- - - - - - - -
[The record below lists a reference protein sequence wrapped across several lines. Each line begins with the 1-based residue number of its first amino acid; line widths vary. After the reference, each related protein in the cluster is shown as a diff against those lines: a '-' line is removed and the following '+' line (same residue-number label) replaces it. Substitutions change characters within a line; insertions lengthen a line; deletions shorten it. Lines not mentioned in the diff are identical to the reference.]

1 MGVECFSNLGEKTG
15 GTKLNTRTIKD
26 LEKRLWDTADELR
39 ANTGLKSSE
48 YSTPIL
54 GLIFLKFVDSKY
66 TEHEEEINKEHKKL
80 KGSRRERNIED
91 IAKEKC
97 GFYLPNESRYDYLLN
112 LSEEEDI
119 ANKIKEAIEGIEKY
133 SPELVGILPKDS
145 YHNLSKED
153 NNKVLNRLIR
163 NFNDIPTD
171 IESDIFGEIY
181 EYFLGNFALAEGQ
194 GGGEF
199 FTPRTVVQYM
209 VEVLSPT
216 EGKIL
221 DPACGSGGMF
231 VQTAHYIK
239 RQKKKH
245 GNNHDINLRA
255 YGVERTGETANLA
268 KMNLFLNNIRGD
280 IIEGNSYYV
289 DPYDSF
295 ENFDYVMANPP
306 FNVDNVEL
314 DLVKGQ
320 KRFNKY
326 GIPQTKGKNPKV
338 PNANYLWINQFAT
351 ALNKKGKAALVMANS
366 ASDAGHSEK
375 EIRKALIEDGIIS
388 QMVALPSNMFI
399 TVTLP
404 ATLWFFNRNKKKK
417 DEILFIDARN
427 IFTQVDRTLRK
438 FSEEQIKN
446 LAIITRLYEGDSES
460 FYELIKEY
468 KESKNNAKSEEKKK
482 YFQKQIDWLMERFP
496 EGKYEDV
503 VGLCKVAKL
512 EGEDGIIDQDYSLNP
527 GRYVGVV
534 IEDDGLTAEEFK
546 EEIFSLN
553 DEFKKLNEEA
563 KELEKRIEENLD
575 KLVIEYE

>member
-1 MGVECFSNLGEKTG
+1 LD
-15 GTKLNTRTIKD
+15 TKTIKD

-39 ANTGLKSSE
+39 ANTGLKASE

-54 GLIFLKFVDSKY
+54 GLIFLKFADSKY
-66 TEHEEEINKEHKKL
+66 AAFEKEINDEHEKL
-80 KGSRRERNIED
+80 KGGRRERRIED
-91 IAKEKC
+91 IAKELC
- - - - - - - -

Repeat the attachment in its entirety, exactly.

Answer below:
[The record below lists a reference protein sequence wrapped across several lines. Each line begins with the 1-based residue number of its first amino acid; line widths vary. After the reference, each related protein in the cluster is shown as a diff against those lines: a '-' line is removed and the following '+' line (same residue-number label) replaces it. Substitutions change characters within a line; insertions lengthen a line; deletions shorten it. Lines not mentioned in the diff are identical to the reference.]

1 MGVECFSNLGEKTG
15 GTKLNTRTIKD
26 LEKRLWDTADELR
39 ANTGLKSSE
48 YSTPIL
54 GLIFLKFVDSKY
66 TEHEEEINKEHKKL
80 KGSRRERNIED
91 IAKEKC
97 GFYLPNESRYDYLLN
112 LSEEEDI
119 ANKIKEAIEGIEKY
133 SPELVGILPKDS
145 YHNLSKED
153 NNKVLNRLIR
163 NFNDIPTD
171 IESDIFGEIY
181 EYFLGNFALAEGQ
194 GGGEF
199 FTPRTVVQYM
209 VEVLSPT
216 EGKIL
221 DPACGSGGMF
231 VQTAHYIK
239 RQKKKH
245 GNNHDINLRA
255 YGVERTGETANLA
268 KMNLFLNNIRGD
280 IIEGNSYYV
289 DPYDSF
295 ENFDYVMANPP
306 FNVDNVEL
314 DLVKGQ
320 KRFNKY
326 GIPQTKGKNPKV
338 PNANYLWINQFAT
351 ALNKKGKAALVMANS
366 ASDAGHSEK
375 EIRKALIEDGIIS
388 QMVALPSNMFI
399 TVTLP
404 ATLWFFNRNKKKK
417 DEILFIDARN
427 IFTQVDRTLRK
438 FSEEQIKN
446 LAIITRLYEGDSES
460 FYELIKEY
468 KESKNNAKSEEKKK
482 YFQKQIDWLMERFP
496 EGKYEDV
503 VGLCKVAKL
512 EGEDGIIDQDYSLNP
527 GRYVGVV
534 IEDDGLTAEEFK
546 EEIFSLN
553 DEFKKLNEEA
563 KELEKRIEENLD
575 KLVIEYE

>member
-1 MGVECFSNLGEKTG
+1 LD
-15 GTKLNTRTIKD
+15 TKTIKD

-39 ANTGLKSSE
+39 ANTGLKASE

-54 GLIFLKFVDSKY
+54 GLIFLKFADSKY
-66 TEHEEEINKEHKKL
+66 AAFEKEINDEHEKL
-80 KGSRRERNIED
+80 KGGRRERRIED
-91 IAKEKC
+91 IAKELC